This morning, one billion people around the world woke up hungry and tonight, they will go to sleep hungry. This issue has not gotten the attention it deserves, and it is a personal priority of mine and of the Obama Administration to address the challenge of chronic hunger with a very high level of focus and dedication.
Hunger is not only a physical condition. It is a drain on economic development, a threat to global security, a barrier to health and education reform, and a trap for the millions of people worldwide who work from sun-up to sun-down every day to produce a harvest that often doesn't meet their needs.
Today at the World Food Prize ceremony at the State Department, I am honoring Dr. Gebisa Ejeta, who has transformed farming in many parts of the world and saved millions of lives by identifying varieties of a key African crop resistant to drought and specific types of weeds.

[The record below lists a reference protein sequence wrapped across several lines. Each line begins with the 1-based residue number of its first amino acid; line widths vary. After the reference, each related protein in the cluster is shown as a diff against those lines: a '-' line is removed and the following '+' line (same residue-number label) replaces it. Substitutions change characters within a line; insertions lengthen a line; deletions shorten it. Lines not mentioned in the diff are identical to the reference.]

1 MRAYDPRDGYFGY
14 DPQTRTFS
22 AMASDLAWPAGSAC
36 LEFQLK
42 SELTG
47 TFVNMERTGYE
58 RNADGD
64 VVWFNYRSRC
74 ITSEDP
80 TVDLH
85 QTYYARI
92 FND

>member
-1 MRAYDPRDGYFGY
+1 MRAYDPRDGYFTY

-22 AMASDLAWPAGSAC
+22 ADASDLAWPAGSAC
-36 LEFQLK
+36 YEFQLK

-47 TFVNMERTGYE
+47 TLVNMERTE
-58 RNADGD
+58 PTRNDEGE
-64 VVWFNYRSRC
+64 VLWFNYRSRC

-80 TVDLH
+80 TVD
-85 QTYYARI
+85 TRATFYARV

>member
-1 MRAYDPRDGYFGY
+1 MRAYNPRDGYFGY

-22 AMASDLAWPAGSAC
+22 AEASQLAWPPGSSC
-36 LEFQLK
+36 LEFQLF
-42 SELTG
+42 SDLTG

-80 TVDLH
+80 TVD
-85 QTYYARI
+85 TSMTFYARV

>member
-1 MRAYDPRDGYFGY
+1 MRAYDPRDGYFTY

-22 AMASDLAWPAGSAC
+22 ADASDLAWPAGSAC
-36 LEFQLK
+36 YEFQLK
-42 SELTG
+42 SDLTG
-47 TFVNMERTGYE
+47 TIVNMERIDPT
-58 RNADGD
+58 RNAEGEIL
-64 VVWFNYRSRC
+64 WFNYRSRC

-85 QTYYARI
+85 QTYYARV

We have the resources to give every person in the world the tools they need to feed themselves and their children. So the question is not whether we can end hunger. It's whether we will.
The Obama Administration is committed to providing leadership in developing a new global approach to hunger. We will look to 7 guiding principles to support the creation of effective, sustainable farming systems in regions around the world where the current methods aren't working:
- We will seek to increase agricultural productivity, by expanding access to quality seeds, fertilizers, irrigation tools, and the credit to purchase them and training to use them.
Supporting sustainable agriculture won't be a side project of the Obama Administration. Attacking hunger at its roots will directly impact whether we meet our foreign policy goals and I invite each and every one of you to join this effort.